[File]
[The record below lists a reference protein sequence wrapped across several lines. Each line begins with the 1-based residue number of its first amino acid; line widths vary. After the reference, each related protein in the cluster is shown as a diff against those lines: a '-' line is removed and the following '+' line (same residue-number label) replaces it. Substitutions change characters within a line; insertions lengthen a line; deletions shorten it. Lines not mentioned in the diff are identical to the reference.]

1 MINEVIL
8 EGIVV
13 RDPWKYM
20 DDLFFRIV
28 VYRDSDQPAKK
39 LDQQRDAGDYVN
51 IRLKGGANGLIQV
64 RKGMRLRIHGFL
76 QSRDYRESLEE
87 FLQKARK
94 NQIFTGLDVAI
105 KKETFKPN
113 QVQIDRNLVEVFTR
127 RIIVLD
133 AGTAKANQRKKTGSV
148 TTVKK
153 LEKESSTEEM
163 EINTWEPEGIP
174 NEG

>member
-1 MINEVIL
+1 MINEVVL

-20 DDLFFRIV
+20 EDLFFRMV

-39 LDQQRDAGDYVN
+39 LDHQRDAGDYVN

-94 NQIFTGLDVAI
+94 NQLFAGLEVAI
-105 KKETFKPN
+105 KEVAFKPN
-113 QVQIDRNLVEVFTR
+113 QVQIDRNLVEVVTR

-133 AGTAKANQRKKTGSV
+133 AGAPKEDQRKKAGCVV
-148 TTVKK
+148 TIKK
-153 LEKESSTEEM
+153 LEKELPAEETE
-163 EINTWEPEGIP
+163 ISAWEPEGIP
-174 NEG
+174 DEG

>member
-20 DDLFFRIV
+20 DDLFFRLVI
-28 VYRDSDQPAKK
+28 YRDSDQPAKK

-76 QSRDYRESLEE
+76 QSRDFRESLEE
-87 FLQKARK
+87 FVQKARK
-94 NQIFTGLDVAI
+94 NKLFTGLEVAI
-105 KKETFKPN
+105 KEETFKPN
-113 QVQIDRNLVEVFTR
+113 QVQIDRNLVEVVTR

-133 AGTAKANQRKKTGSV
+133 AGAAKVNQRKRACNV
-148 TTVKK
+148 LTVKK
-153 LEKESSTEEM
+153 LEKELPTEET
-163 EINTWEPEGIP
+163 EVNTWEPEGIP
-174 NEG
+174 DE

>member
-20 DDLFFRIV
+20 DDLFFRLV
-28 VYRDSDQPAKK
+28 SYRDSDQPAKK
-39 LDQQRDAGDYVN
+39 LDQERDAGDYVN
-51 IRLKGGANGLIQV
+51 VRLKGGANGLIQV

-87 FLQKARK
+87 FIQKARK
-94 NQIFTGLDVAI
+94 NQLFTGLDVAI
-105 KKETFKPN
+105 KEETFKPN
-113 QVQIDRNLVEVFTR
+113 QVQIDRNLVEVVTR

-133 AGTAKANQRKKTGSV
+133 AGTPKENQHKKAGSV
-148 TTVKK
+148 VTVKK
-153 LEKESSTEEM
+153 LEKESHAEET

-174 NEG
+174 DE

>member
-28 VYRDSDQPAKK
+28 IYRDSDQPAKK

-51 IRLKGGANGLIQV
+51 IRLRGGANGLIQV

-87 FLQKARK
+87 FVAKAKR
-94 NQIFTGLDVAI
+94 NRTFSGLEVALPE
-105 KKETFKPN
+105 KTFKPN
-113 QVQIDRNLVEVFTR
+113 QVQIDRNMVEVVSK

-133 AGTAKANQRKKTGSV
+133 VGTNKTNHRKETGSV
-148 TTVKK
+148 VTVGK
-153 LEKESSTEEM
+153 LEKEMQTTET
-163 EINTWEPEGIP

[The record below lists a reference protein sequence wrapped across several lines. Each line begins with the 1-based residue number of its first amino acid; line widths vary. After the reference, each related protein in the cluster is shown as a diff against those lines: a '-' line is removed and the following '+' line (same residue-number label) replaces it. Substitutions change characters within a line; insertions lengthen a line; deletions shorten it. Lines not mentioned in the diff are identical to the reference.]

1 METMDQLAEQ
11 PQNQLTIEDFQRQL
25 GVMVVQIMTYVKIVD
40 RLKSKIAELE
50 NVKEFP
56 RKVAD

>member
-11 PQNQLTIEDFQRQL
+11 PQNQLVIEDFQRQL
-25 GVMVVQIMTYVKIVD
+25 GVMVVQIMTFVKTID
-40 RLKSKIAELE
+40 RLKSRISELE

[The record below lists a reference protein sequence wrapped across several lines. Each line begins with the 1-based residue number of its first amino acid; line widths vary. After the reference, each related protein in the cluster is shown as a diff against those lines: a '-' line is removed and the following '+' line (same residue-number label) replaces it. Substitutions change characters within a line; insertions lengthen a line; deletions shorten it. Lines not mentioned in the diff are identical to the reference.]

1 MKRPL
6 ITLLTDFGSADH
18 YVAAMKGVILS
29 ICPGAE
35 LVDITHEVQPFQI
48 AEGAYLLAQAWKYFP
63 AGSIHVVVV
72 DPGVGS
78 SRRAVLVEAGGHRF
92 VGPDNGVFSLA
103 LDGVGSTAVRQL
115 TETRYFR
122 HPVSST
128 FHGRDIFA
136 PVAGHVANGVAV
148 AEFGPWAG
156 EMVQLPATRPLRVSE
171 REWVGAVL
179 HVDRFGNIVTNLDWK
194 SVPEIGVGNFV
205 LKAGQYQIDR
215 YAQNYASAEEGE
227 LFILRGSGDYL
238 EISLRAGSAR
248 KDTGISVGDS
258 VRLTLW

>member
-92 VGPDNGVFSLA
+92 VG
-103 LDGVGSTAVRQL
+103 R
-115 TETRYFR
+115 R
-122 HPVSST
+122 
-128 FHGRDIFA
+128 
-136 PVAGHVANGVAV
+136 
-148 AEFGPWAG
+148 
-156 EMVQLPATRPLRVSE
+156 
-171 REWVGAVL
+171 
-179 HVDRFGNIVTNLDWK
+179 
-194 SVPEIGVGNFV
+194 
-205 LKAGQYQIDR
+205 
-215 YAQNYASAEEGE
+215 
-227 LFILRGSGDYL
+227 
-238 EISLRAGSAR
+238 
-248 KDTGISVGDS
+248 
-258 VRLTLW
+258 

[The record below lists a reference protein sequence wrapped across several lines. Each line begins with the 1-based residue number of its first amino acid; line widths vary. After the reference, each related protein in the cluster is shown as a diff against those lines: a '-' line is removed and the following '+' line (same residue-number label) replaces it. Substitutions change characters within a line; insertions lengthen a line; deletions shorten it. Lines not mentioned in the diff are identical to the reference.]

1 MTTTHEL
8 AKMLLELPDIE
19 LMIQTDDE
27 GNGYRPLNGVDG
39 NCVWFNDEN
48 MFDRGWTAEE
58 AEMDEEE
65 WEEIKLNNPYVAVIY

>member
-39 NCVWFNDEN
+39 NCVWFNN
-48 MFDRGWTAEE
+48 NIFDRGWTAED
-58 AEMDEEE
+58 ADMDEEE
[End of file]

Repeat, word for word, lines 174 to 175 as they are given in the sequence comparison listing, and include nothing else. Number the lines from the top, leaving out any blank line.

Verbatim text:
-179 HVDRFGNIVTNLDWK
+179 